On the road (2) – Antsirabe to Ranomafana

Tuesday 11 June 2024 – The story so far: we had completed the first 170 km of a 420km journey; all we had to do now was the remaining 250km, and we had all day to do it. We would need it, because we were driving down the infamous Route Nationale 7.

First, though, we had important business to conduct – getting tea bags, as our stock of Twinings finest Earl Grey was dropping in alarming fashion.  So Kenny found us a Carrefour and – wonder of wonders – they had Twinings Earl Grey in stock! It was the international edition, which, as any connoisseur of tea will be able to tell you, is in pale yellow.

So, off we set and we drove all day, from 8am until 4.30pm – a sterling effort from Haja, our driver, because the road conditions were atrocious.  It was rare that a stretch of road lasted 100 metres before he had to slow down and slalom round this sort of thing,

or this sort of thing,

or, astonishingly, this sort of thing.

We did 210km along RN7 in 7 hours; the last 40 was along RN45, which was better – that took us just an hour.

On the way, we passed many scenes which seemed unusual to our European eyes, but which are probably quite normal to the locals.

Guys taking charcoal to market on their bikes

Ploughing with oxen (Zebu, in this case)

Pigs being taken – alive – either to market or to slaughter on top of a public taxi bus

Zebu cattle crossing the road

Roadside distilleries, used to create essential oils

A roadside tomb, used by entire families over generations

Given the status of the roads and the economy, one can imagine that there are often vehicle breakdowns and other emergencies on a road such as RN7.  The typical way that people indicate that there’s an incident under way is via a pile of leafy branches on the road.

We saw the one above at the site of a lorry which had overturned.  Ominously, it was a zebu transport lorry, with the cattle inside tied by tail and horns. I didn’t take a photo of the scene, as it seemed disrespectful; but we heard the next day that all the zebu survived, as did the driver and his passenger.  There was another incident, and I did take a photo of its aftermath, because it smacked a great deal more of carelessness.

A whole team of people were gradually winching this 4×4 up from where it had obviously gone over the edge.  Carelessness led to carlessness; it was good to see people pulling together (literally) to help.  RN7 is not a route to undertake lightly; it shows what a good job Haja has been doing.

As we moved southwards, the colour of the soil changed, from the deep red that had been familiar, to a paler, yellower shade.

In consequence, the colour of the bricks and plaster used in buildings also changed colour.

We also noticed some fine detail occasionally used in house construction,

and the use of thatching for the roof, local grass or straw being the raw material.

The route took us out of the Antananarivo region into one whose ethnic majority were the Betsileo people, who have a very distinctive style of dressing.

The mantle around the shoulders is called a lamba, and is traditionally woven locally; it’s worn in different styles by men and by women, and also different styles for different occasions.  Combined with other items of dress, such as the hat, this gives them a look very similar to that seen in Peru.

We paused a while in a busy town named Ambositra,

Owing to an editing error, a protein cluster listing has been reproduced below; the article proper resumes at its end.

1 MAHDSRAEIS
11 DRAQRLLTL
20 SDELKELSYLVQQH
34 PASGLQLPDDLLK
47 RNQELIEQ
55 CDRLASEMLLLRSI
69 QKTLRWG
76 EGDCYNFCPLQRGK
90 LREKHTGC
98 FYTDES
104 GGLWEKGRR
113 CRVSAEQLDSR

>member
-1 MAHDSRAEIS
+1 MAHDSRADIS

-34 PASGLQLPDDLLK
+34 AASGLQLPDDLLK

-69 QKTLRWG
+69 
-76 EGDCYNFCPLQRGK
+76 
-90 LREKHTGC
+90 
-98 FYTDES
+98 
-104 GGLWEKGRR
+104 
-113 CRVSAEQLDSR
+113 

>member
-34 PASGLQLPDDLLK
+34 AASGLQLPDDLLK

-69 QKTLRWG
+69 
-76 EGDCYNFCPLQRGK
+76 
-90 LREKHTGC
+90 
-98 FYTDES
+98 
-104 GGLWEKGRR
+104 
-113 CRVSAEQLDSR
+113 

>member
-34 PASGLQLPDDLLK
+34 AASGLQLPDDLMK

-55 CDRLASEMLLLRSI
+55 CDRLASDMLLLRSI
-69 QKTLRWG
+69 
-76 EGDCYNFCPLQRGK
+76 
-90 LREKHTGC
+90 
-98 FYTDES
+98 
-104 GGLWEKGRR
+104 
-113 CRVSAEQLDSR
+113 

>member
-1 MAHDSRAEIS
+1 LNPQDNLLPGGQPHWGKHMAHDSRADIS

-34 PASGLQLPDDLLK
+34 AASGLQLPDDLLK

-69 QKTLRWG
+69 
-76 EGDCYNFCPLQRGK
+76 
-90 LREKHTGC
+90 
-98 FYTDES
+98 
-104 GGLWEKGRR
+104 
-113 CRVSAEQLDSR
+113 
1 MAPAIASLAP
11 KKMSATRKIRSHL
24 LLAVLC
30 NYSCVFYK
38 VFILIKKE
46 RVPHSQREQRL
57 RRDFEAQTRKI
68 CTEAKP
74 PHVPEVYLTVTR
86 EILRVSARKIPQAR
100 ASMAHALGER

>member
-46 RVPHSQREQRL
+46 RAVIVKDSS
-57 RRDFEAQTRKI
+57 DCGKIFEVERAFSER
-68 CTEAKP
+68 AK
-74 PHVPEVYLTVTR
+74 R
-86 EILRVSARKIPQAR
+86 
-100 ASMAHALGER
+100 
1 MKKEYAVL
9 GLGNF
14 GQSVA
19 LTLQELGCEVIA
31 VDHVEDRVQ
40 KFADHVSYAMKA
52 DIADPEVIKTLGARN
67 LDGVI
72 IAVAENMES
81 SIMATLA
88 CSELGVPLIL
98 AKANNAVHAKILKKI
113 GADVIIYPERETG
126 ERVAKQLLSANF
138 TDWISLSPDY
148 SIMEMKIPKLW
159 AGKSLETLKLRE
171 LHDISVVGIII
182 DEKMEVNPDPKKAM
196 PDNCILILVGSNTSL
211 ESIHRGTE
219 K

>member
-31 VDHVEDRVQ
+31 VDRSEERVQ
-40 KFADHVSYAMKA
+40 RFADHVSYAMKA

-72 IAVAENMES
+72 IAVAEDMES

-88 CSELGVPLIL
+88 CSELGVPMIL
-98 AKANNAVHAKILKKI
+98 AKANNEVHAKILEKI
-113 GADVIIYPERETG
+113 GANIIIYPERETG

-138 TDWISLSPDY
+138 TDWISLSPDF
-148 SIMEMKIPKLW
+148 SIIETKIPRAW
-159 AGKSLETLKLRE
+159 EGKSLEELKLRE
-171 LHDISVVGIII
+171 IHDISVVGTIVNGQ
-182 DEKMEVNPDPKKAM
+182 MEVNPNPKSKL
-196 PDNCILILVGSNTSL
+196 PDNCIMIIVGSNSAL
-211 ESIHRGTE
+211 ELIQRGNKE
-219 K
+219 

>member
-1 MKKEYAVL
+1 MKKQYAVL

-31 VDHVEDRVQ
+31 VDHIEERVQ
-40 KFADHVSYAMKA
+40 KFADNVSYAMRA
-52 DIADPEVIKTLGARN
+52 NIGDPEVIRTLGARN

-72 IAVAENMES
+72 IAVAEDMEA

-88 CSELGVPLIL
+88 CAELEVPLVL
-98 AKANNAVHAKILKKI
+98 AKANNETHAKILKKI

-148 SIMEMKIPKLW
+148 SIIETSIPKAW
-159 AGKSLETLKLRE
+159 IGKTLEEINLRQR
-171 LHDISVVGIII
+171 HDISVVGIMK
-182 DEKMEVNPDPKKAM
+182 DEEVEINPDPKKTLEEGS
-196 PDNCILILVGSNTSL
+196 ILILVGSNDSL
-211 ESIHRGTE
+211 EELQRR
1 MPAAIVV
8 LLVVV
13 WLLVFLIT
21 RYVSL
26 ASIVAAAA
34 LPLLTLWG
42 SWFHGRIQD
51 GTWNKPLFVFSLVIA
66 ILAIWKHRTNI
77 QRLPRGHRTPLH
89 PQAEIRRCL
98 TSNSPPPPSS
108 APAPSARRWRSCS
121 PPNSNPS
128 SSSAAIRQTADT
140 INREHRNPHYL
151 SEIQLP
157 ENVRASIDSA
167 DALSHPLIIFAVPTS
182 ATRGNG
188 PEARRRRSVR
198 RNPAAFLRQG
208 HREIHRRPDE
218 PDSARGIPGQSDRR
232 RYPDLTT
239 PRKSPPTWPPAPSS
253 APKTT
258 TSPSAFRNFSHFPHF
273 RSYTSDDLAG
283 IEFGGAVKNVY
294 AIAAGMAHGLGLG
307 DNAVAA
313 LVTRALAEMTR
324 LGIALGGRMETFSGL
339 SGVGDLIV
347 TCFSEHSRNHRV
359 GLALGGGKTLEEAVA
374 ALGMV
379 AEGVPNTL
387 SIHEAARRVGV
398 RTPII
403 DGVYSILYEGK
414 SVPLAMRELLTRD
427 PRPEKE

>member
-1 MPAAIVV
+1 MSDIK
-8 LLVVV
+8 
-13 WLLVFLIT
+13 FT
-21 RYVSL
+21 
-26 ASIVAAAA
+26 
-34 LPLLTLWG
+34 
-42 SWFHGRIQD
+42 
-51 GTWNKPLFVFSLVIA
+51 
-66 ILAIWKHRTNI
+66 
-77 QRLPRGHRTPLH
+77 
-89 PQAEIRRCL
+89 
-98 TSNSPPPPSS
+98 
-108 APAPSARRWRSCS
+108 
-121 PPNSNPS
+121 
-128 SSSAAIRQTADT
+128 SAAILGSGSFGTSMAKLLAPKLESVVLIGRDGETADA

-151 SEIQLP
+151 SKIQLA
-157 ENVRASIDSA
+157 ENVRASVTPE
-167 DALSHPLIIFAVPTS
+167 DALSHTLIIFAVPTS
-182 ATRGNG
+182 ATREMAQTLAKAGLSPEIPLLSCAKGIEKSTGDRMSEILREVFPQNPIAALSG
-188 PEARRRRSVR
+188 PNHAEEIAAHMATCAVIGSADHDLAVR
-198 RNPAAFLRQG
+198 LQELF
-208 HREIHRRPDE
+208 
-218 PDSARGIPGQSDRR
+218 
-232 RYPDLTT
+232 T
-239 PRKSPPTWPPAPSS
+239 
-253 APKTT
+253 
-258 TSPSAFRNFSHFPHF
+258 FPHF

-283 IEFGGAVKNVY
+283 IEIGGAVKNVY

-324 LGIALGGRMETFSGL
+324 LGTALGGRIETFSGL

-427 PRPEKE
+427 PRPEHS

Pull-rickshaws prevail here – no bicycle ones

as Kenny wanted to show us some more local craftwork, particularly marquetry, for which the area is well-known.  We watched a demonstration by this chap

who was amazingly skillful on his home-made marquetry bench (I have video footage, of course, which I’ll try to add later).  His bench operates as a kind of fret saw, for which he actually creates his own blades from thin strips of metal into which he cuts teeth.

He showed us how different colours of wood changed colour if left to soak in a rice paddy;

white wood becomes blue, yellow becomes green, and brown becomes black.

He uses these different colours to create amazing scenes in marquetry.

And, oh, goodness me! There was a retail opportunity!  Who’d a thunk it?

Now we could see how the eagle he creates looks as a finished product.

Near his establishment are many other craft stalls

and beyond them the inevitable roadside retail opportunities.  Apparently, the local authorities, in an effort to tempt these roadside sellers away from the, let’s face it, dangerous, road, set up some nice spick and span stalls away from the main drag

and everyone ignored them, as businesses are far more likely to pull in punters if they’re by the road (businesses and punters both).

Around lunchtime, we stopped for a picnic lunch with a lovely view of a town called Ambatovory (with a substantial brickworks in the foreground).

It was market day.  How could we tell?

There was a more or less constant stream of people passing as we lunched who had clearly been to the market.

When we went through Ambatovory, it seemed that the entire town was nothing but market!

It was astonishingly busy, with the usual vibrancy, colour and noise.

From the view over the town, one can see that the landscape is gradually changing – we saw some wonderful views as we drove along.

To get this far, we had left the the central plateau that contains Antananarivo and Antsirabe. To get to Ranomafana, we had to ascend back into the clouds, and so the visibility was risibility itself. Perhaps we’ll see, on our way from Ranomafana in a couple of days, the spectacular views that we could only dimly make out through the mist into which we had risen.  You’ll have to wait to see, but in the interim, the morrow presents a whole day to explore the rainforest (both primary and secondary) in the Ranomafana National Park.  So we’ll get back to wildlife photos. I feel I can promise you that.


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